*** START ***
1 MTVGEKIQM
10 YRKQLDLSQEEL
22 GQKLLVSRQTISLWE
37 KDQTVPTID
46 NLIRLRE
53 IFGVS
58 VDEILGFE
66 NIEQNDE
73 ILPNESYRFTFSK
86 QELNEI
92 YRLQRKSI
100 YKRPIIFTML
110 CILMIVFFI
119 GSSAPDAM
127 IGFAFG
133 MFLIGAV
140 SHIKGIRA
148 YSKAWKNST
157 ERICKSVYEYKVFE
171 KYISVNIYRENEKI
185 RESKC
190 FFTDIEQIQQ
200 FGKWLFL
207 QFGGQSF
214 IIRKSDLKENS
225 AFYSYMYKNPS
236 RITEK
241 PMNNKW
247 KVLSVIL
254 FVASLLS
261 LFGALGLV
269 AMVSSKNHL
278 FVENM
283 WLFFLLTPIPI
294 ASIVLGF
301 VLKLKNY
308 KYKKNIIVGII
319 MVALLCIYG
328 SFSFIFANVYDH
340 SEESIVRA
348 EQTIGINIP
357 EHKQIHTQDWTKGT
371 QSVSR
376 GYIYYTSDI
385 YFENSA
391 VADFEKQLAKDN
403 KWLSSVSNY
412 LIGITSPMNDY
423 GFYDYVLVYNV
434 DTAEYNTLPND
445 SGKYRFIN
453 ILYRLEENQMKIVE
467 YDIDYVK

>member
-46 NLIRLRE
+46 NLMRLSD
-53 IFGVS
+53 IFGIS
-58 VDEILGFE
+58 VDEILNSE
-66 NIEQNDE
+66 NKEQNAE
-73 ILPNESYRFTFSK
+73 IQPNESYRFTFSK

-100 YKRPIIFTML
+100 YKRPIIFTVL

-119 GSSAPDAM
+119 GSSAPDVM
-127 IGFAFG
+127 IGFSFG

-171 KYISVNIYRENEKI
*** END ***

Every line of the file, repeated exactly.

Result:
1 MTVGEKIQM
10 YRKQLDLSQEEL
22 GQKLLVSRQTISLWE
37 KDQTVPTID
46 NLIRLRE
53 IFGVS
58 VDEILGFE
66 NIEQNDE
73 ILPNESYRFTFSK
86 QELNEI
92 YRLQRKSI
100 YKRPIIFTML
110 CILMIVFFI
119 GSSAPDAM
127 IGFAFG
133 MFLIGAV
140 SHIKGIRA
148 YSKAWKNST
157 ERICKSVYEYKVFE
171 KYISVNIYRENEKI
185 RESKC
190 FFTDIEQIQQ
200 FGKWLFL
207 QFGGQSF
214 IIRKSDLKENS
225 AFYSYMYKNPS
236 RITEK
241 PMNNKW
247 KVLSVIL
254 FVASLLS
261 LFGALGLV
269 AMVSSKNHL
278 FVENM
283 WLFFLLTPIPI
294 ASIVLGF
301 VLKLKNY
308 KYKKNIIVGII
319 MVALLCIYG
328 SFSFIFANVYDH
340 SEESIVRA
348 EQTIGINIP
357 EHKQIHTQDWTKGT
371 QSVSR
376 GYIYYTSDI
385 YFENSA
391 VADFEKQLAKDN
403 KWLSSVSNY
412 LIGITSPMNDY
423 GFYDYVLVYNV
434 DTAEYNTLPND
445 SGKYRFIN
453 ILYRLEENQMKIVE
467 YDIDYVK

>member
-46 NLIRLRE
+46 NLMRLSD
-53 IFGVS
+53 IFGIS
-58 VDEILGFE
+58 VDEILNSE
-66 NIEQNDE
+66 NKEQNAE
-73 ILPNESYRFTFSK
+73 IQPNESYRFTFSK

-100 YKRPIIFTML
+100 YKRPIIFTVL

-119 GSSAPDAM
+119 GSSAPDVM
-127 IGFAFG
+127 IGFSFG

-171 KYISVNIYRENEKI